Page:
We are all striving to become more inclusive because regardless of a person’s gender, ethnicity or background everyone has talent and potential. With more women working than ever before, gender equality is at the forefront of most HR professional’s minds. However, there is a lack of females in leadership positions, for instance, only 25 females are CEOs at Fortune 500 companies.
This imbalance can be observed across the workforce, with men and women respectfully dominating certain industries. For example, currently 80% of US software developers are men and 85% of social workers are women. But why is this the case? The effect of life domains on girls’ possible selves study suggests that culture, socialisation and gender role stereotyping discourages females from traditionally masculine subjects such as physics and mathematics. This may influence career choices later on, which further reinforces job role stereotypes. Therefore, these stereotypes based on gender can impact society heavily but the ever-growing change for equality will help open industries to all.
Will this ever change?
We are on the cusp of the fourth industrial revolution, and as a result, new technology such as AI and automation will transform industries and workforces. Employees will dedicate less time to routine tasks like data handling, focusing more on adding value to the company. More jobs will require a personal touch using interpersonal skills, creativity and problem-solving abilities which will favour humans over AI and other technologies. According to a study by PWC, women could initially be impacted by the development and implementation of AI and automation. However, in the long term, it is suggested that more males could be affected. This should inspire women to retrain or change career in order to stay ahead of the curve which may mean applying for roles they haven’t considered before.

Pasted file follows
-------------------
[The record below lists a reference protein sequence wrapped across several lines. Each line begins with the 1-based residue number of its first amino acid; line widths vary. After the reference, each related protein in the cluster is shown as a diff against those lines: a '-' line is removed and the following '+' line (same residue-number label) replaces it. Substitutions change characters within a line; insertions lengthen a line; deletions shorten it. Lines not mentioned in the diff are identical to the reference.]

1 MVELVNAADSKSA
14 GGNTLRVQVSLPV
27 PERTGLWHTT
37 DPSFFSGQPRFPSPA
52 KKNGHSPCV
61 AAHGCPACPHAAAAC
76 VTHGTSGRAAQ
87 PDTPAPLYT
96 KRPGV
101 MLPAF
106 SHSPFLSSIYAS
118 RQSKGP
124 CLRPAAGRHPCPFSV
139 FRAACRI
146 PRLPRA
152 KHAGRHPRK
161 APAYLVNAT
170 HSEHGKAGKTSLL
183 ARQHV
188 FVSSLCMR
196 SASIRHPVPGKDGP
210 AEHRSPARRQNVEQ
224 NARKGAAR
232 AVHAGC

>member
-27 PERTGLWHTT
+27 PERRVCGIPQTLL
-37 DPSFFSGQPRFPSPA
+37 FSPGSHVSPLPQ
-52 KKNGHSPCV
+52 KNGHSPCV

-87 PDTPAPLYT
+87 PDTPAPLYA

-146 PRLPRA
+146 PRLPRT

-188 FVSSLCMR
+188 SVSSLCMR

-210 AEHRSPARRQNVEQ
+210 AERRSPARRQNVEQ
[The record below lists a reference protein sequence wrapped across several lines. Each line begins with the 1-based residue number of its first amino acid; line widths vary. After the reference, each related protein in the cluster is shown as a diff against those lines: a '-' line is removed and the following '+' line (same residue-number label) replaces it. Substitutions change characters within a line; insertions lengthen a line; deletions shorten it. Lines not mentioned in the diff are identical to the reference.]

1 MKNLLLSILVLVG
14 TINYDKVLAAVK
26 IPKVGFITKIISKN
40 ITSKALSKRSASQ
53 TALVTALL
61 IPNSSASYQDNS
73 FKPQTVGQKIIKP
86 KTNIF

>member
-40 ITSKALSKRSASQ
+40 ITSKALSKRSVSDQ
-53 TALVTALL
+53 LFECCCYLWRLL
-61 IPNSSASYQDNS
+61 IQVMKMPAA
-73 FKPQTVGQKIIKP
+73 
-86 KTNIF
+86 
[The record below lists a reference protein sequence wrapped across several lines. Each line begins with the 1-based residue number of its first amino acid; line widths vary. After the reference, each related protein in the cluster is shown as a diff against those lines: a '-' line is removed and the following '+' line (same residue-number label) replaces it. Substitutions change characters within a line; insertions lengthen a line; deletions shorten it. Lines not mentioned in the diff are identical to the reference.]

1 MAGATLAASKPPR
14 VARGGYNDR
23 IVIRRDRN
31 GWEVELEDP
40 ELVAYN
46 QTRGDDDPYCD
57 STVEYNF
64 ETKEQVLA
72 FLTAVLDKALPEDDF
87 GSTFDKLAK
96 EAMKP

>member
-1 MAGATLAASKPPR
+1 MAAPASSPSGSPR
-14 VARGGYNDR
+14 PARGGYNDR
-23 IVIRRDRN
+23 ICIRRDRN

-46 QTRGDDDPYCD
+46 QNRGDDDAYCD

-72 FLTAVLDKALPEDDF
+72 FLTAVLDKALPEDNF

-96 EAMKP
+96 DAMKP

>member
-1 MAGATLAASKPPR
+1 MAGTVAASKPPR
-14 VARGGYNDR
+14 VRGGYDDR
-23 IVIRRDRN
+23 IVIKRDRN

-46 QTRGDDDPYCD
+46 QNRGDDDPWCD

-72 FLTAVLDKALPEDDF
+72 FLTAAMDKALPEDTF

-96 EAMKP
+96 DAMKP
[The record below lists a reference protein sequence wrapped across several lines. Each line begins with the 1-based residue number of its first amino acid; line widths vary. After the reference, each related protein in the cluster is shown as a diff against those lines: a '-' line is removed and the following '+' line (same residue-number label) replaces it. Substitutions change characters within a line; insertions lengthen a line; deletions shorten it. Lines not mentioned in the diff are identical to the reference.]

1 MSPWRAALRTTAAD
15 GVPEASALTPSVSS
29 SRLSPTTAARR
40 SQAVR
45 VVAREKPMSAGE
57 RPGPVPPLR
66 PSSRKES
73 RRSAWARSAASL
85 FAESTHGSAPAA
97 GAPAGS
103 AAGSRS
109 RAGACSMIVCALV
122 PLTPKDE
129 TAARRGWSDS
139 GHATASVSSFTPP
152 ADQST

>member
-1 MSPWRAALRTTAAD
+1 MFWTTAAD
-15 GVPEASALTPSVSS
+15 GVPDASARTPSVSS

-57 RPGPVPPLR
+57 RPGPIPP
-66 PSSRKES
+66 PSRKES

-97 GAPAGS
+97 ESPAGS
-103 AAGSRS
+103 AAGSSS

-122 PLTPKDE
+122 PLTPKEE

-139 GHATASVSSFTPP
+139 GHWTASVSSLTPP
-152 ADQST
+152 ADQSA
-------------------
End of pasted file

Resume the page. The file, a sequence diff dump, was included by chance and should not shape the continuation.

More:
Currently, there is a lack of females in STEM related fields. Our Chief Scientific Officer, Dr Boris Altemeyer, comments that: “You can only hire in a balanced way for diversity if the talent is there and they have been educated in that field.” As this industry grows, there will be even more roles available in STEM industries. Initiatives have been created to encourage women to take STEM subjects. If this is successful, more females will be hired in typical male dominated roles. This will also mean a more diverse applicant pool. But how can HR managers ensure they are hiring the best candidates for a role, regardless of whether a position is traditionally held by a male or female?
How can HR support this change?
More and more businesses are introducing AI into their recruitment process. There are many benefits to adopting this technology, it saves you time, money and people power whilst allowing you to find candidates who fit into your company’s culture and team as well as the role you’re recruiting for. AI technologies can enable you to create a fairer and more diverse recruitment process. As humans are naturally prone to bias, it can sometimes influence decisions the workplace. It is common within the recruitment process as you are judging candidates on a range of skills and attributes to match the job role. However, factors such as gender and culture should not affect applying for a job (read our blog to find out more). AI removes the bias created by humans as it has the capacity to be completely objective.